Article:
IBM and Nuance Communications have launched a research agreement to explore, develop and commercialize the Watson computing system's advanced analytics capabilities in the healthcare industry.
The research and technology initiative will combine IBM’s Deep Question Answering (QA), Natural Language Processing and Machine Learning capabilities with Nuance's speech recognition and Clinical Language Understanding (CLU) technologies for the diagnosis and treatment of patients that provide hospitals, physicians and payors access to critical information. The two companies expect the first commercial offerings from the collaboration to be available in 18 to 24 months.
“Robots can really help radiologists [and other physicians],” explained Josko J. Silobric, MD, associate partner with IBM Healthlink Solutions. The intent of the project, explained Silobric, is to leverage Watson’s abilities to analyze relationships between different data points and sift through the volumes of data to suggest diagnostic or therapeutic decisions. “The power of Watson is the ability to understand the data elements. The robot may be able to suggest the data point to a set of diagnoses with varying degrees of confidence.”
Watson could be a core solution to the overwhelming data problem in medicine, suggested Nick van Terheyden, MD, CMIO of Nuance. Indeed, Watson’s involvement in decision-making could expedite the process, boost accuracy and increase diagnostic confidence.
Columbia University Medical Center in New York City and the University of Maryland School of Medicine in Baltimore are contributing their medical expertise and research to the collaborative effort. For example, physicians at Columbia University are helping identify critical issues in the practice of medicine where the Watson technology may be able to contribute, and physicians at the University of Maryland are working to identify the best way that a technology like Watson could interact with medical practitioners to provide the maximum assistance.
Watson's ability to analyze the meaning and context of human language and quickly process information to find precise answers can help clinicians unlock important knowledge and facts buried within huge volumes of information and offer answers they may not have considered to help validate their own ideas or hypotheses.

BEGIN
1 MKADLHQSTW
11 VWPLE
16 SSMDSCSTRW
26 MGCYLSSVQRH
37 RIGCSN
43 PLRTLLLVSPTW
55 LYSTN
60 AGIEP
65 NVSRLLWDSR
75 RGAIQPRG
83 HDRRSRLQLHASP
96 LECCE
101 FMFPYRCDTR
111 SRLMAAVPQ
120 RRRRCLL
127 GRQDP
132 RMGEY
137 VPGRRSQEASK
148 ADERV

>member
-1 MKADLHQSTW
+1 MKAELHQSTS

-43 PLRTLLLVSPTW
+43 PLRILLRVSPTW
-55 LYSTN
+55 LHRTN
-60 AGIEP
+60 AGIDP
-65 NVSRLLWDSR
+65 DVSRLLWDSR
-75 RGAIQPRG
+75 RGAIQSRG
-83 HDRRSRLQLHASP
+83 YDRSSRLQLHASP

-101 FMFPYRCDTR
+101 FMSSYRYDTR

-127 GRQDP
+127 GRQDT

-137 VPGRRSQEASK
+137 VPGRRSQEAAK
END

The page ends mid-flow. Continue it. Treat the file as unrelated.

For example, a doctor considering a patient's diagnosis could use Watson's analytics technology, in conjunction with Nuance’s voice and clinical language understanding solutions, to rapidly consider all the related texts, reference materials, prior cases and latest knowledge in journals and medical literature to gain evidence from many more potential sources than previously possible. This could help medical professionals confidently determine the most likely diagnosis and treatment options.
“Watson has the potential to help doctors reduce the time needed to evaluate and determine the correct diagnosis for a patient,” said Herbert Chase, MD, professor of clinical medicine at Columbia University College of Physicians and Surgeons in New York City. “We also believe that Watson also has the ability to help doctors provide personalized treatment options that are tailored to an individual patient's needs.”
“We believe that this has the potential to usher in a new era of computer assisted personalized medicine into healthcare to improve diagnostic accuracy, efficiency and patient safety,” confirmed Eliot Siegel, MD, director of the Maryland Imaging Research Technologies Laboratory at University of Maryland School of Medicine.
Under the agreement, IBM and Nuance will jointly invest in a multi-year research initiative targeted to the applications of the Watson technology to assist in the diagnosis and treatment of patients in combination with Nuance’s voice and clinical language technologis. In addition, IBM has licensed access to the Watson technology to Nuance. IBM and Nuance are currently engaged in a five-year joint-research initiative designed to advance next-generation natural language speech technologies, the results of which will be commercialized by Nuance. IBM also named Nuance its Preferred Business Partner for speech technologies and related professional services, aimed at complementing IBM’s Industry Solutions portfolio.